The Recording Academy announced Sunday that Harry Styles, Bad Bunny, Post Malone, Megan Thee Stallion and Dua Lipa will also hit the stage at the March 14 event. The show will air live from the Staples Center in Los Angeles on CBS and Paramount+.

The Grammys were originally supposed to take place on Jan. 31 but were delayed because of the coronavirus pandemic. The academy said in a statement that “artists will be coming together, while still safely apart, to play music for each other as a community and celebrate the music that unites us all.”

Trevor Noah is hosting the show for the first time. Other performers include Chris Martin, John Mayer, Doja Cat, Maren Morris, DaBaby, HAIM, Lil Baby, Brandi Carlile, Roddy Ricch, Brittany Howard, Miranda Lambert, Mickey Guyton and Black Pumas.

Beyoncé is leading nominee with nine, followed by Swift, Lipa and Ricch, who each earned six nominations.


Bella Hadid stuns on Givenchy Fall 2021 runway

Bella Hadid wearing Givenchy Fall 2021 RTW. Instagram
Bella Hadid wearing Givenchy Fall 2021 RTW. Instagram
Updated 08 March 2021

Bella Hadid stuns on Givenchy Fall 2021 runway

Bella Hadid wearing Givenchy Fall 2021 RTW. Instagram

DUBAI: Matthew M. Williams presented the Givenchy Fall 2021 ready-to-wear collection via an audience-free runway show at a 50,000-seat concert venue in Paris on Saturday. 

For his sophomore offering, the new creative director of the Parisian maison churned out a lineup of extravagant looks that were modeled by the likes of Adut Akech, Jourdan Dunn, Vittoria Ceretti and Bella Hadid.

Hadid closed the show, wearing a black deconstructed top and tailored black trousers.

She later posted a picture of herself on Instagram wearing a piece from the designer’s Fall 2021 collection — an angular leather bag, with a chunky silver chain strap.

“Right after walking the @givenchyofficial show,” she captioned the photo. 

Hadid, who was born in the US to a Dutch mother and a Palestinian father, is a Givenchy house favorite.

 
 
 
 
 
 
 
 
 
 
 
 
 
 
 

A post shared by Bella (@bellahadid)

She recently appeared in Williams’ first official campaign at the helm of the Givenchy brand.

For the campaign, the Parisian fashion house’s artistic director invited a few models and musicians to style themselves in key pieces from his debut Spring collection.

Hadid opted for a beige-toned dress with crystal-embellished cutouts at the elbows and a larger cutout in the back, paired with the brand’s marshmallow slides.

Late actor Paul Walker’s daughter, Meadow Walker, also made her runway debut for Givenchy this season, opening the show. 

The Givenchy Fall 2021 show was Williams’ first runway presentation for the house.

Celebrities Kim Kardashian, Kendall and Kylie Jenner, Doja Cat and more all slipped into looks from Williams’ Fall 2021 collection as they watched the livestream of the show.

US actress Anne Hathaway posted a carousel of images, along with a sweet caption thanking Williams for the invitation and for sending her “these gorgeous threads.”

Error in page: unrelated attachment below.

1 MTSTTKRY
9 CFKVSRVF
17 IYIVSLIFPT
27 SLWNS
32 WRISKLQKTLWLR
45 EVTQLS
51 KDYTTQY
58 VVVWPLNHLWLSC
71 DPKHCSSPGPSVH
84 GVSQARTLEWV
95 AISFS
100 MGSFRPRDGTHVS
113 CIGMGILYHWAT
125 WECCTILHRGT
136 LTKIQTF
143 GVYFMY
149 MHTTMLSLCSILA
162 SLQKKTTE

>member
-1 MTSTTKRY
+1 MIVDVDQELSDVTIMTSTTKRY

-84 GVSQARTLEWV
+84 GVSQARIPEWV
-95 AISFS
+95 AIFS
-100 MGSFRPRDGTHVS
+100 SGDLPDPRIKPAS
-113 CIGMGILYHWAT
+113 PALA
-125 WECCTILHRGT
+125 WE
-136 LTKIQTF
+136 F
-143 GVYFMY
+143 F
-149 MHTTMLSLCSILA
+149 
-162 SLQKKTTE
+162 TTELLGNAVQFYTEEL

“How I look getting to see Givenchy’s virtual fashion show,” the Oscar winner wrote, referring to her outfit.

The founder of streetwear label 1017 Alyx 9SM was appointed as the creative director for the Parisian luxury label last June.

He became the French house’s seventh couturier, succeeding previous Creative Director Clare Waight Keller, who stepped down from the role in April after serving for three years.


Leading e-tailer Net-a-Porter makes its Middle East debut with localized platform

The luxury etailer offers a diverse range of brands. Supplied
The luxury etailer offers a diverse range of brands. Supplied
Updated 08 March 2021

Leading e-tailer Net-a-Porter makes its Middle East debut with localized platform

The luxury etailer offers a diverse range of brands. Supplied

DUBAI: This week, e-commerce platform Net-a-Porter made its official and highly-anticipated Middle East debut. 

The localized platform will be available in both Arabic and English and as a mobile app and website, which has been customized to fit the needs of the Middle Eastern consumer. 

Optimized features include dual language product search as well as local editorial content and product curation. Meanwhile, prices will be displayed in local currency according to the market. 

The localized platform will be available in both Arabic and English. Supplied

For those who have been paying close attention to the booming Middle Eastern market, the launch of a version of the website in the region is hardly surprising — the region is one of the largest luxury markets in the world.

Nisreen shocair, CEO of Yoox Net-a-Porter Middle East, said in a statement: “As the leading luxury platform, the launch of the localized Arabic site allows us to celebrate the unique beauty and talent of our community in the Middle East, bringing Net-a-Porter even closer to its customers,” adding “We will continue to realize exciting developments in future, including collaborations with local designers through to new personalized experiences supported by platform capabilities, to ensure we continue to offer best-in-class curation and service in the market.”